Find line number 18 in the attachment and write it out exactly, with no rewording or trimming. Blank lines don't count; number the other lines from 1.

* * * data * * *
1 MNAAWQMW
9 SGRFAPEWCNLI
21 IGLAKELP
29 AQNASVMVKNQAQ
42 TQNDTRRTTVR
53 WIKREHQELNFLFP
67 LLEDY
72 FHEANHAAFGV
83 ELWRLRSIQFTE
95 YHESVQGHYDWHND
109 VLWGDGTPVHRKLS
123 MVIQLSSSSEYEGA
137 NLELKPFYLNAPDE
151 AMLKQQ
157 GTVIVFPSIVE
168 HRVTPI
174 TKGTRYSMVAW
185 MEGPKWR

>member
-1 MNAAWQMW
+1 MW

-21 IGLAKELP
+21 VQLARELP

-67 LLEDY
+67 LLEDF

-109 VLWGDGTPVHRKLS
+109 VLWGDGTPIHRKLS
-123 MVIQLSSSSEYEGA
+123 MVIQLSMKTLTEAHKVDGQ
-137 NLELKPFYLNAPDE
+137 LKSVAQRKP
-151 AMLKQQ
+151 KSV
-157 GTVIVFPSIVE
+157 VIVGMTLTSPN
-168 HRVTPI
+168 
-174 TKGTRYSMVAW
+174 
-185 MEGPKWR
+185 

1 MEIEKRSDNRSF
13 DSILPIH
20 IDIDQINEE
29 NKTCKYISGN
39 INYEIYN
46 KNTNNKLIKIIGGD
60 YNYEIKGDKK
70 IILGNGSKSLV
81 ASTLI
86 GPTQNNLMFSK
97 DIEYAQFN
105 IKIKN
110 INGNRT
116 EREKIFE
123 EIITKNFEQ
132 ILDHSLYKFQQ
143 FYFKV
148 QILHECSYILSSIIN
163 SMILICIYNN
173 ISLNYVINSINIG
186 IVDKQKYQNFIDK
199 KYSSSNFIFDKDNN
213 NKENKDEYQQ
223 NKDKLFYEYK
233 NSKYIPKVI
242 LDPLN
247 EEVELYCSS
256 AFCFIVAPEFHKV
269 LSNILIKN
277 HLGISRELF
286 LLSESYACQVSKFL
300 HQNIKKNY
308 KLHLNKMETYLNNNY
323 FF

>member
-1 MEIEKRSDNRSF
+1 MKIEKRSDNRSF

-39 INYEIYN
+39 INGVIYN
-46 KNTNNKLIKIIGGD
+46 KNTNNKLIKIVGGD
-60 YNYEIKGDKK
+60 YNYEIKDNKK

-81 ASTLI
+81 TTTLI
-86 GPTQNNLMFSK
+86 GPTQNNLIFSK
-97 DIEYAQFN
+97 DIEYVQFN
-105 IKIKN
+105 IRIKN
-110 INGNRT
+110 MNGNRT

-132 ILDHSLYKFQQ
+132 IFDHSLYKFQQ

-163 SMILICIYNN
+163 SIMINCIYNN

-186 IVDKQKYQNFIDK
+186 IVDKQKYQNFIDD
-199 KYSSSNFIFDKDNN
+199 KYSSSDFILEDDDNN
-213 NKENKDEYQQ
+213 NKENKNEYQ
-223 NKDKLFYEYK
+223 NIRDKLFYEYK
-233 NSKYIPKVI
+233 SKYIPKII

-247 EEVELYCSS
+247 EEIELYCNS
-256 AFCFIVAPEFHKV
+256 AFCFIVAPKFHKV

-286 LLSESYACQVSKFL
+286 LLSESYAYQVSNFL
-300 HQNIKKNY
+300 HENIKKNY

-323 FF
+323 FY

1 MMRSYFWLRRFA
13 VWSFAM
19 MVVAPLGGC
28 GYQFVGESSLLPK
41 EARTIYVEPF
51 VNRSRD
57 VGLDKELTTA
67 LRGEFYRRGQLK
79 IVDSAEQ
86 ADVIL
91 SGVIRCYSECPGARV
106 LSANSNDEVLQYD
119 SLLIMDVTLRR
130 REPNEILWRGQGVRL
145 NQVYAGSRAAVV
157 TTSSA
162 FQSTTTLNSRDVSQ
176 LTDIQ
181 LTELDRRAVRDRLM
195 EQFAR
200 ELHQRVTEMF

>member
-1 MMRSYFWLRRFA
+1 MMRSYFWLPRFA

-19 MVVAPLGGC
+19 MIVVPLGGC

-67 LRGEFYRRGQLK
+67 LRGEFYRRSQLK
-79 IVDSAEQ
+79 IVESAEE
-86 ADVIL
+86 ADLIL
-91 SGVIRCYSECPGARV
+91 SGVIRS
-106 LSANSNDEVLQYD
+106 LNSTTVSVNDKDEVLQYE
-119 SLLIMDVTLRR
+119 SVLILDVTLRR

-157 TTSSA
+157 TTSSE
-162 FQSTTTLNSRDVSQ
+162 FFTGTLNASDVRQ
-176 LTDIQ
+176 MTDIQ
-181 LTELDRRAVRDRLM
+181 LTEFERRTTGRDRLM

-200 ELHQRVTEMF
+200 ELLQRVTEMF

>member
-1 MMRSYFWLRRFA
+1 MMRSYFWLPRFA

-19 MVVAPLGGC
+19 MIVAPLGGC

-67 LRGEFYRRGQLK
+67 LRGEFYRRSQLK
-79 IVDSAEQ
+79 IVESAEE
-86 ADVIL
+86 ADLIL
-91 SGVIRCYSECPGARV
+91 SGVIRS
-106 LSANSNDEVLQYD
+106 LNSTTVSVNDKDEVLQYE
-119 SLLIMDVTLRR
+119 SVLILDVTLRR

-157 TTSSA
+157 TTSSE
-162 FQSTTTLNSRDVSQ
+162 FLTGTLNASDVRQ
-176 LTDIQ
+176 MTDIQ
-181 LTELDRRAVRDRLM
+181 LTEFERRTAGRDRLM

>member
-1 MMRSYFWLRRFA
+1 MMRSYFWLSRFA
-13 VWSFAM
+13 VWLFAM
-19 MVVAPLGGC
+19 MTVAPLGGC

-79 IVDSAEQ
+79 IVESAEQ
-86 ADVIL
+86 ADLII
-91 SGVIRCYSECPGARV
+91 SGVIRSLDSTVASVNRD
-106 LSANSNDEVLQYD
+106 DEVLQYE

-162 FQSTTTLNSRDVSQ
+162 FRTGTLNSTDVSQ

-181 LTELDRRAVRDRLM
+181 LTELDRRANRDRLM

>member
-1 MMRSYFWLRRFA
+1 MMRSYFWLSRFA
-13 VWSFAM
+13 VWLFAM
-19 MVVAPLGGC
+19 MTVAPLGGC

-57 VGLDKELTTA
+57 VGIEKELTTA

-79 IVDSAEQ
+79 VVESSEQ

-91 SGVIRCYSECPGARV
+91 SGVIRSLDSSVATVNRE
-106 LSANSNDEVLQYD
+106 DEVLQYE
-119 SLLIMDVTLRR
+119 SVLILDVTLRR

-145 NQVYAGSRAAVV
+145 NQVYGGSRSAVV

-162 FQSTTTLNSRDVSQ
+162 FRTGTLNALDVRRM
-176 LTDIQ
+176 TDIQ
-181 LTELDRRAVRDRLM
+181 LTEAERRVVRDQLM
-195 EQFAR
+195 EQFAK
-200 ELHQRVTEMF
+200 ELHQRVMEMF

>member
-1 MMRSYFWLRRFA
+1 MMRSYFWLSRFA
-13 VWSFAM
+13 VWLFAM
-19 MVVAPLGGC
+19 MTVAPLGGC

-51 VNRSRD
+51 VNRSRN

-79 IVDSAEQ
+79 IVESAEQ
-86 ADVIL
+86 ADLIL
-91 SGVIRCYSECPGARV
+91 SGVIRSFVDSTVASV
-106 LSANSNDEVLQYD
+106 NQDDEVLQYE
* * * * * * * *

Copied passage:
185 MEGPKWR